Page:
However, before entering the country illegally in 2001, Casillas had made one prior unsuccessful attempt at crossing the border without papers, which to her seemed like a minor incident at the time; she said she was interviewed by Border Patrol agents and turned back in a few hours. But that prior entry meant that, this year, her case qualified for an “expedited removal” — so she fell into a class of people who can be deported without access to immigration courts or lawyers.
Nuevo Laredo is a violent place; the U.S. government has issued a travel warning for American citizens travelling to the city, because of the risks of carjacking, kidnapping, robbery, and homicide. At least two other Painesville deportees have been kidnapped upon being returned to the city.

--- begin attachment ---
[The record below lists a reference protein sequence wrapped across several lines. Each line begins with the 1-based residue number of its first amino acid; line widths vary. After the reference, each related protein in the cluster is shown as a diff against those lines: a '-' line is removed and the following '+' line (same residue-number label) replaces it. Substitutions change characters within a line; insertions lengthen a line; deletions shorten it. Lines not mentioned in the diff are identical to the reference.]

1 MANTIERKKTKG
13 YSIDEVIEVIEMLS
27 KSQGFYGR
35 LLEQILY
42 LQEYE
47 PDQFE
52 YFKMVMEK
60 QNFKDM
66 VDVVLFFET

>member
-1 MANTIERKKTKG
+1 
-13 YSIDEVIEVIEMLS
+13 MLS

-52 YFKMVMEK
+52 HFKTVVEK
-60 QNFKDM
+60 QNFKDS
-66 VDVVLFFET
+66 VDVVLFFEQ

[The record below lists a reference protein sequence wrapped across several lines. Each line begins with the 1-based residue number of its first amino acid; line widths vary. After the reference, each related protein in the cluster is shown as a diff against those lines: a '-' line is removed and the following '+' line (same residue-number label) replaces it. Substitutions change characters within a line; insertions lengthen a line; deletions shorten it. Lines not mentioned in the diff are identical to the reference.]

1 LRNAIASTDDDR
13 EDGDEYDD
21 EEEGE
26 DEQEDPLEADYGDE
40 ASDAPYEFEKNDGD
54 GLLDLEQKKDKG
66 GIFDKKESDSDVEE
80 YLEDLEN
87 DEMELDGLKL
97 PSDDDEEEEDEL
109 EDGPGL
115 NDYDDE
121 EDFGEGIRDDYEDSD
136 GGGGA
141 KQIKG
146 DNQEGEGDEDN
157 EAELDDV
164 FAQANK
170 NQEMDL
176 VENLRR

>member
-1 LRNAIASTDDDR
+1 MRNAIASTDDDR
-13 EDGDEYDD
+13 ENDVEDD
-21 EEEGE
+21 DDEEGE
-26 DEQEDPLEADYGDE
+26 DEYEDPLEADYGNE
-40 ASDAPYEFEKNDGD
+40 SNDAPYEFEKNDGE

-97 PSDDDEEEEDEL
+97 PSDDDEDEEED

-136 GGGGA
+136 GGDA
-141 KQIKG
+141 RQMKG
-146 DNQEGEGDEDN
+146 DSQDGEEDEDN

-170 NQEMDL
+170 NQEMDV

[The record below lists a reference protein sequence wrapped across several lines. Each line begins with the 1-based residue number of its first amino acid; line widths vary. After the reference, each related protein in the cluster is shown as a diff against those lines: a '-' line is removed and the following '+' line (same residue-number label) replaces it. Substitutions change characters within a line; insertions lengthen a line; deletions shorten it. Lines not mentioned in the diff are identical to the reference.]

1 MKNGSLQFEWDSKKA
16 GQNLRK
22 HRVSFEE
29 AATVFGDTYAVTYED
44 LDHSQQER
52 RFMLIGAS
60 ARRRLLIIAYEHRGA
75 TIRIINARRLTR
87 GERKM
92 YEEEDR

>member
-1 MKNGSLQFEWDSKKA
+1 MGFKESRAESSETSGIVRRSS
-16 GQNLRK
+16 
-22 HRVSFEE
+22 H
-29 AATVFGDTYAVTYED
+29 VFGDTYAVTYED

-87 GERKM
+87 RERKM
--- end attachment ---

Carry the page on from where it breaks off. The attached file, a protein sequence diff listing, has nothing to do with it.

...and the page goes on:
Casillas saw her husband when he flew to Mexico for a brief visit after her deportation. She has not seen her children since July.
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For now, Casillas is staying with her husband’s family in León, Mexico. “I feel like a stranger here, because it’s too many years since I left here. I’m by myself here. I miss everything,” she said. Casillas worries about her husband and longs for her children, especially since she has missed her son’s birthday and confirmation, as well as Thanksgiving.
These days, virtually any undocumented person in the U.S. is at risk for potential detention and deportation.